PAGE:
Christmas for Everyone
To participate in joyous Christmas goodwill, a person doesn’t have to be a Christian. Here are links to outstanding performances of some Christmas carols, along with a story about how a school of mixed religions celebrated Christmas. It’s an example of religious majorities and minorities can thrive together.
From kindergarten through 9th grade, I attended Graland Country Day School in Denver. The Christmas Pageant was run by John Riley–a frightening character to many. Assistant Headmaster, immigrant from England, and music director. His spine was always perfectly straight and erect. Rigid self-control. When he played the organ, he swayed with fervor, posture perfect. Every year he put on two great shows. In the spring, a week-long run of a Gilbert & Sullivan operetta. And on the last day of school in December, the Christmas Pageant. This was the one day of the year when all of the 500 students (ages 4-15) and all their parents, and other relatives, assembled.
The gymnasium packed to standing room only, the lights went black. All was quiet. From the furthest corner, the march of footsteps. An orator from Ancient Rome strode forth, followed by eight armored Roman soldiers: fifth grade boys, who had been studying the Roman Republic. The orator unfurled a scroll and announced the decree of Caesar Augustus: the census/tax that put Joseph and Mary on the road to Bethlehem. (Luke 2:1-15.) The Glee Club opened with Once in Royal David’s City (King’s College). (For the linked carols, the parenthetical identifies the performer.)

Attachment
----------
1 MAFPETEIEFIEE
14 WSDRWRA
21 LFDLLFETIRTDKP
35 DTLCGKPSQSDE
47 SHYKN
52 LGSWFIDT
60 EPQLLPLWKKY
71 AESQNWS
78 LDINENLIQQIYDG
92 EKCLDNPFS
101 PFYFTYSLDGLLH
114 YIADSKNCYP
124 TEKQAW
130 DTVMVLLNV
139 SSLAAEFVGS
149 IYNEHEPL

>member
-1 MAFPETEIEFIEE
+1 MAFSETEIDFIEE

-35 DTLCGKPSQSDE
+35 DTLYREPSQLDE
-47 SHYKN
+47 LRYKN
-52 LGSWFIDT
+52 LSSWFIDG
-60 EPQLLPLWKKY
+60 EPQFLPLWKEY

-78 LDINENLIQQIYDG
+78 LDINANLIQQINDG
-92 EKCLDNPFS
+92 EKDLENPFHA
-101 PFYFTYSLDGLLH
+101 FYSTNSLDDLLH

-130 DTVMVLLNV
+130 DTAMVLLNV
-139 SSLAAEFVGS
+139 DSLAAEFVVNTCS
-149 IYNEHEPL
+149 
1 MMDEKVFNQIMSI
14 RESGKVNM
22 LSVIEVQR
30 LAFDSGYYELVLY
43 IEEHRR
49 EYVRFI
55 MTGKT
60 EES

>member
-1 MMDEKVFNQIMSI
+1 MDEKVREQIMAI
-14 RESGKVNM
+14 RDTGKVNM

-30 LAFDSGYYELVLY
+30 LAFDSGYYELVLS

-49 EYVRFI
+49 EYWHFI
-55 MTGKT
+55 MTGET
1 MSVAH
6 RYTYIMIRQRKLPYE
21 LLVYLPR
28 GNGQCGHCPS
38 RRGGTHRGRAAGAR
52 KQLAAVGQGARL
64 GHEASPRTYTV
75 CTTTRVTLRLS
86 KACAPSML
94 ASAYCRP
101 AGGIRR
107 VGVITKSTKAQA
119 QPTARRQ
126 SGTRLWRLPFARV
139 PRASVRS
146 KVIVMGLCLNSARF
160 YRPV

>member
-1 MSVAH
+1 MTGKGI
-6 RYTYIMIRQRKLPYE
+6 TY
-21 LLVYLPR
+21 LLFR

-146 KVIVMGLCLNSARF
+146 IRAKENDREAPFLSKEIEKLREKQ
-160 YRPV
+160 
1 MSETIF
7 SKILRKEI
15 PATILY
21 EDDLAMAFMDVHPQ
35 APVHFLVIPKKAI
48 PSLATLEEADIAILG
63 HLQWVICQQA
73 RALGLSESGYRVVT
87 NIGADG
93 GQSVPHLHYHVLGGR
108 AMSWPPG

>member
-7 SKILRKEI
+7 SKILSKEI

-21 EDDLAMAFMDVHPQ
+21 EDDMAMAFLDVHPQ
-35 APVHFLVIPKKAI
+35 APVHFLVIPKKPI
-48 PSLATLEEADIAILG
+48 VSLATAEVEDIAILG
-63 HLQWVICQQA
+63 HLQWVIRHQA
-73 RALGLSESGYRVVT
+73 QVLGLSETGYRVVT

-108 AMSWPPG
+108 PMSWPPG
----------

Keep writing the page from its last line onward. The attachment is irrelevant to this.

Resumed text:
Lights up, the exquisite The Holly and the Ivy (Natalie Cole & José Carreras) from the best female singers. What came next varied from year to year, but was basically like this:
Ding Dong Merrily on High (Portland Ensign Choir & Orchestra). Exuberant!
Good King Wenceslas (Irish Rovers). An inspiring tale of charity, and the real Wenceslsas (a 10th century Czech noble) was a great guy too. When I was in Kindergarten, I was impressed to see fifth-grader and future Nobel Laureate economist Paul Romer hauling a huge Yule log around the stage. To me the Christmas Pageants might as well have been Der Ring des Nibelungen, except that Christmas is happy. More spectacle on-stage than I had ever seen, or would ever see again, until I started going to rock concerts.
Un flambeau, Jeannette, Isabelle (Les Petits Chanteurs du Mont-Royal). Another Glee Club showcase, from the days when French was the predominant foreign language taught to Americans.
I Saw Three Ships Come Sailing In (Sting). When our First Grade performed this, I was baffled. What did the arrival of three ships have to do with Christmas? How could it be that “they sailed into Bethlehem,” which isn’t a port?
Deck the Halls (Mormon Tabernacle Choir). One of only two secular songs in the mix.
Vamos Ninos. A mash-up of Mexican carols, performed by the third graders, who were studying Mexico–long before that was demographically popular. Joseph and Mary led the peasants in procession. My year, Joseph was Chris Romer (Paul’s younger brother), later a leader on educational improvement on many fronts.
Mary was Carolyn Dobbins, on her way to becoming national championship skier, and later, the author of What a Life Can Be: One Therapist’s Take on Schizo-Affective Disorder, an autobiography of her experience in suffering from and rising above severe mental illness. As of third grade, everyone knew she was quite smart, and some saw her exceptional athletic talent. No-one foresaw her grueling path to sanctitude.
We Three Kings of Orient Are (Anne Murray). The engagingly strange lyrics (“Incense owns a Deity nigh”) fit the unusual tones
Article from Latest – Reason.com